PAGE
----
During McGuireWoods’ Nov. 3 Data Privacy and Security Seminar in Chicago, McGuireWoods lawyers Anne Peterson and Alex Brackett conducted a data breach tabletop exercise simulating a variety of breach scenarios. For those who missed the event, here are 10 key points to consider when preparing for and handling data breach incidents:
1. Be prepared. Although it is impossible to predict when or how a breach event might occur, it is possible to prepare in advance. The most important step is to have a designated, cross-functional breach-response team that has been trained, and that has established protocols for engaging at the earliest sign that a breach may have occurred. It is also critical to have an information governance program in place so the organization understands exactly what data may have been impacted, how sensitive that data is and what protections may be in place to safeguard the data.
2. Preserve and protect. Whenever it appears that a breach may have occurred, it is vital that your organization take immediate steps to isolate potentially affected systems, preserve evidence related to the breach, and protect against further damage/compromise to your networks, systems or data.
3. Gather the facts and understand your legal obligations. As with any investigation, the adequacy and appropriateness of your breach response will depend on the underlying facts. One of your response team’s first priorities must be gathering all relevant facts and other evidence relating to the breach. At the same time, the organization must quickly determine what reporting, containment and other legal obligations apply to the factual context.
4. Follow the facts. Similarly, you need to be mindful that the facts will likely evolve as the breach and breach response unfold. You must be careful not to rely on assumption or assume that initial impressions of how the breach occurred and has transpired are correct.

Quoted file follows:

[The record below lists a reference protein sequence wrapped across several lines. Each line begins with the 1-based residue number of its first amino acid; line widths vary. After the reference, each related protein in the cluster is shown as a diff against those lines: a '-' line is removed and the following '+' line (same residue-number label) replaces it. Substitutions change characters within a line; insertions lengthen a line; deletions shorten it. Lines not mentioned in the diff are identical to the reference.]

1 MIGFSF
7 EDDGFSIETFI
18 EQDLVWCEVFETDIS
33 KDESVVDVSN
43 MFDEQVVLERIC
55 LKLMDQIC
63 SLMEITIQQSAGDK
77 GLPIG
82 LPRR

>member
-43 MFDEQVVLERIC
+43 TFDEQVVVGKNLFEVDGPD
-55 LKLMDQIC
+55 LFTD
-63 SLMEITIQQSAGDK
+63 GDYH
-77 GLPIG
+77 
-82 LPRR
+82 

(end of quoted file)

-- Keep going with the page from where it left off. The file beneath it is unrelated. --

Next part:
5. Communication is critical. Depending on the type of breach that has occurred or is occurring, customers or other outside parties may or may not already be aware. The same is true of your employees. You need to be thinking from the very beginning about how, what and when to communicate about the breach to both your internal and external audiences, including customers, employees, regulators, law enforcement, insurers, legal counsel and the media. Effective crisis communications, including protocols for fielding and escalating incoming inquiries from outside parties, can mean the difference between a manageable public relations issue and a public relations catastrophe.
6. Consider outside resources in advance. While you may determine that a data breach can be managed without outside counsel or forensic advisors, your breach response plan should have a team of outside advisors identified in advance. You should also have the terms of their engagement negotiated in advance so they can mobilize quickly. Note also that by retaining outside counsel and running the breach investigation through them, you will be better positioned to preserve privilege protections.
7. Expect the unexpected. Every data breach is its own specific organism that will unfold and evolve in often surprising ways. Whether it is uncooperative third parties, questionable behavior by your own personnel or further proliferation of a breach you thought was contained, be prepared to encounter pitfalls and roadblocks.
8. Don’t be afraid to report. Whether to report a breach to law enforcement is a decision that should be made on a case-by-case basis. It should be made thoughtfully, but always keeping in mind that your interests and the interests of law enforcement will typically be aligned. Further, they will often have perspectives, insights and possibly even specific information that can be of significant benefit to your breach response.
9. Debrief and dissect. Once the dust has settled, you should regroup with key parties and perform a postmortem on the breach event. You should review what it was, how it occurred, how it was identified and how the response played out, in order to identify lessons learned and strategies to improve your data security and your breach-response planning.
10.Never stop improving. Data privacy and security are dynamic. The external threats to organizations of every size and sophistication are pervasive, prolific and relentless. Accordingly, you cannot allow your efforts to respond to become complacent and static.